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Wednesday, Nov. 23, 2005 05:18 pm

Wanted: More dead presidents

It’s all about the Benjamins as Richard Norton Smith plays financial catch-up at the Lincoln museum

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PHOTO BY GINNY LEE
Hopes were high five years ago, when some of the biggest names in Illinois formed the Abraham Lincoln Presidential Library and Museum Foundation. The foundation expected to rake in as much as $20 million a year from donors during its first three years of existence and to have $50 million in the bank by the end of June 2003, according to the foundation’s application for nonprofit status submitted to the Internal Revenue Service in 2000. The money would be spent to promote the Lincoln complex, pay construction costs and fund educational programs, foundation organizers told the IRS, which expedited the application so that donors could start writing checks. Several million dollars rolled in right away. But, five years later, the foundation has fallen far short of its financial goals. Not one dime of private money has gone toward construction costs. In its most recent tax return, the foundation reported raising just $44,722 in the fiscal year ending June 30, 2004. That’s less than the foundation reported spending on accountants that year. Fundraising wasn’t much better during the previous fiscal year, when the foundation took in just $219,520. Financial plans submitted to the IRS three years earlier had called for $20 million to be raised that year.
By the time Richard Norton Smith was hired in 2004 as the foundation’s director and, simultaneously, the director of the publicly owned museum and library, the foundation existed in name only. It had no offices or telephone number. “There was no foundation,” says Estie Karpman, who was hired last year as the foundation’s development director. “No energy, no staff, no plan,” Smith writes in an e-mail in response to an Illinois Times interview request. Besides lending his considerable reputation and name to the museum and library, Smith was brought in to help resurrect fundraising efforts.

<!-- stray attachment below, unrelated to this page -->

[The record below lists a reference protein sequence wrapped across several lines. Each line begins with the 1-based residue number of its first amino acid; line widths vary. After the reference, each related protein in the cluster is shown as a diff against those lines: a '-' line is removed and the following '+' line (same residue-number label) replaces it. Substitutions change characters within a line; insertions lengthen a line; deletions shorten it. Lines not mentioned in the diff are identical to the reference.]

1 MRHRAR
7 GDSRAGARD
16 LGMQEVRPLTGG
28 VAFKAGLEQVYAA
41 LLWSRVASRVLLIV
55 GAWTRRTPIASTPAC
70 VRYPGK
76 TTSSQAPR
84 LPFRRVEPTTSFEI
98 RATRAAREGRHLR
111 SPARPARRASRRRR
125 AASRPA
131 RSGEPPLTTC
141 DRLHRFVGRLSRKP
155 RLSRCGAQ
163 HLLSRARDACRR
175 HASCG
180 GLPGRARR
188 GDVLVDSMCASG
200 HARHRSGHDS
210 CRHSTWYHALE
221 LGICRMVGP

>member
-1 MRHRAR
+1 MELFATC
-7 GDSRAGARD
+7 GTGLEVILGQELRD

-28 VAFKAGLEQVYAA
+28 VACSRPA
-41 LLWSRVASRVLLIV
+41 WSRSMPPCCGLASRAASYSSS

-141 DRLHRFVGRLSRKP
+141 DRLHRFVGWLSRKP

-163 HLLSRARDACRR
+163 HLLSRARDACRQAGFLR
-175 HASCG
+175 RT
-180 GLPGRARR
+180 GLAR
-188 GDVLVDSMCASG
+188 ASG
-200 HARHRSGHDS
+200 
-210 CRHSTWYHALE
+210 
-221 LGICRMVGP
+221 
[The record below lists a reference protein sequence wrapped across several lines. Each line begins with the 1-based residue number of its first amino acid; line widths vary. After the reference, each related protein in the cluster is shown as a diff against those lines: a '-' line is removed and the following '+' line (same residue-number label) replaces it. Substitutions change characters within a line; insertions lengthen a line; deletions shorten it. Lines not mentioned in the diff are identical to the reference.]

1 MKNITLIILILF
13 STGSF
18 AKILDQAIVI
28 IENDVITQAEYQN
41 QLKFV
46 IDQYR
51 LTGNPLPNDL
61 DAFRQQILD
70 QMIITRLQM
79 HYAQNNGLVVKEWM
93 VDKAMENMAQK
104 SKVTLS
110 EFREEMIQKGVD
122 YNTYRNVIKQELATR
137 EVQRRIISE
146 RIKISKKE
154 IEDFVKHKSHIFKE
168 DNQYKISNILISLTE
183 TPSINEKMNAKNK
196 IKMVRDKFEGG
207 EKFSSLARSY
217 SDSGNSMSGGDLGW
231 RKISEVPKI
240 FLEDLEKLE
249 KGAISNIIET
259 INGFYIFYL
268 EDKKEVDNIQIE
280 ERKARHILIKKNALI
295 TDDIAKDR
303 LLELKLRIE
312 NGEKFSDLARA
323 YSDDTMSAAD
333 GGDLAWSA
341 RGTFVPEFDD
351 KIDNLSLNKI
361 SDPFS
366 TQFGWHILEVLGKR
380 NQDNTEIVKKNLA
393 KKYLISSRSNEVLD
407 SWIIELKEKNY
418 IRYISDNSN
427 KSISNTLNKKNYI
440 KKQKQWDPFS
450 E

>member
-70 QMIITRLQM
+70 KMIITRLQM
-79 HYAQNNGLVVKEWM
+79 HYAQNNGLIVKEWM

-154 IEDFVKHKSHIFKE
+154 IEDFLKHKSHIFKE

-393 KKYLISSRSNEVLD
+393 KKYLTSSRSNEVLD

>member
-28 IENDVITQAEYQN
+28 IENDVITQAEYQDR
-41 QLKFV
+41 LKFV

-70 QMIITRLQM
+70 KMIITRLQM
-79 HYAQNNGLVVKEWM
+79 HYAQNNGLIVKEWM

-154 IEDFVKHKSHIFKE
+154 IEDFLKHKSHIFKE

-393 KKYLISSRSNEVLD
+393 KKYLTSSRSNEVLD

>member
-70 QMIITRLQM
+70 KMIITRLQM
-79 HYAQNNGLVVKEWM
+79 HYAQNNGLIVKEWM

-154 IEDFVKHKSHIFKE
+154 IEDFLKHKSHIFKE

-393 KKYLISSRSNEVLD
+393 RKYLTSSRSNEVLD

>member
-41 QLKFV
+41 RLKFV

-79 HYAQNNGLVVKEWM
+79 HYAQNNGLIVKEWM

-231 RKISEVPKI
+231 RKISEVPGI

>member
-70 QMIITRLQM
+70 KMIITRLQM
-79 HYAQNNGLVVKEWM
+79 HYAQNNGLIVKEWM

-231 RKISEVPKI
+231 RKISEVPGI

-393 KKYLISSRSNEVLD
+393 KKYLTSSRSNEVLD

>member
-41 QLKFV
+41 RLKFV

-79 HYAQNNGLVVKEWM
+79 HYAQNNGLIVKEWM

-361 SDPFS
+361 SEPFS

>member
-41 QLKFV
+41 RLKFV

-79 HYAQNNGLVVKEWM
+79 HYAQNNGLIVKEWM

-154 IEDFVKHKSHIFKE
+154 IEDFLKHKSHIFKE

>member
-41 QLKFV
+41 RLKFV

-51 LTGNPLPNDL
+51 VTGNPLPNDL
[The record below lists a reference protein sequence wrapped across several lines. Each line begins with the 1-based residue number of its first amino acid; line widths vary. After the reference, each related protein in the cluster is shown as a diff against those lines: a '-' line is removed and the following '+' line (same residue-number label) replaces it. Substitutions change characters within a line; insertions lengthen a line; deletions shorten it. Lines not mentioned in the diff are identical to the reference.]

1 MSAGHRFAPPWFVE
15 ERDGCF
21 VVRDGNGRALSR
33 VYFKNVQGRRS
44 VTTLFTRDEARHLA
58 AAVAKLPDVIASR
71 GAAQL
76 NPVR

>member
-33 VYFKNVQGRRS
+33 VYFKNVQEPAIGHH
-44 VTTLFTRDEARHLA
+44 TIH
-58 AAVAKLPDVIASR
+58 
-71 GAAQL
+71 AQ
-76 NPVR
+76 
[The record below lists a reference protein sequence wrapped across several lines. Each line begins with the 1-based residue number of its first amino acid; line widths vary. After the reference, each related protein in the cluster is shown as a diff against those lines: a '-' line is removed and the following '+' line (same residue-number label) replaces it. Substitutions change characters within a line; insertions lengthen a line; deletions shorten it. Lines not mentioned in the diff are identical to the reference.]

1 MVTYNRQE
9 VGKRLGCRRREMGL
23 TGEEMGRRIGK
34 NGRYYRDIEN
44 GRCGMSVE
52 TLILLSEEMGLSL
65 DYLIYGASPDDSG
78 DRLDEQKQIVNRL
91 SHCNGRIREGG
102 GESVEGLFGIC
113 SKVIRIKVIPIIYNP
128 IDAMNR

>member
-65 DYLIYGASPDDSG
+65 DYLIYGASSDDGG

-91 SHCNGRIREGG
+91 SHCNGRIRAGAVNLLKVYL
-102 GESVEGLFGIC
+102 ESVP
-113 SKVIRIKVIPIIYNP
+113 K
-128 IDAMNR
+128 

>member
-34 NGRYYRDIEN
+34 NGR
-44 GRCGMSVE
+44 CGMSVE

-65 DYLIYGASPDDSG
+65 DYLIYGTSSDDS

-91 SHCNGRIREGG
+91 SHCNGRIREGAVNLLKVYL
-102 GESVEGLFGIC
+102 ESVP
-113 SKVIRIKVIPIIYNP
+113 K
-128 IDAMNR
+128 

Judging from interviews and financial records, he has a lot of work to do.
In the beginning, the foundation was supposed to help build the museum and library, which has cost state and federal taxpayers $150 million. In its application for nonprofit status, the foundation told the IRS that part of its mission was paying construction costs. Melaney Arnold, spokeswoman for the state Capital Development Board, says that state officials once envisioned $10 million in private contributions for construction costs. The state got zero. William Nugent, a former president of the University of Illinois Foundation who was brought in to help with fundraising in the Lincoln foundation’s early days, confirms that helping pay for construction was part of the original plan. He says he can’t say why that didn’t happen. By the time fundraising fell, he had focused his energies elsewhere.
Maynard Crossland, former head of the Illinois Historic Preservation Agency, is blunt: The foundation never raised money for construction because it didn’t have to. No one held the foundation accountable for its promises. “It became obvious there wasn’t the time to go out and do the fundraising; there wasn’t the staff,” Crossland says. “That’s when the state stepped up and said, ‘We’re going to pay this bill.’ That, early on, took the pressure off the foundation to do that. When Blagojevich got elected, it languished for quite some time. There was no leadership, basically.”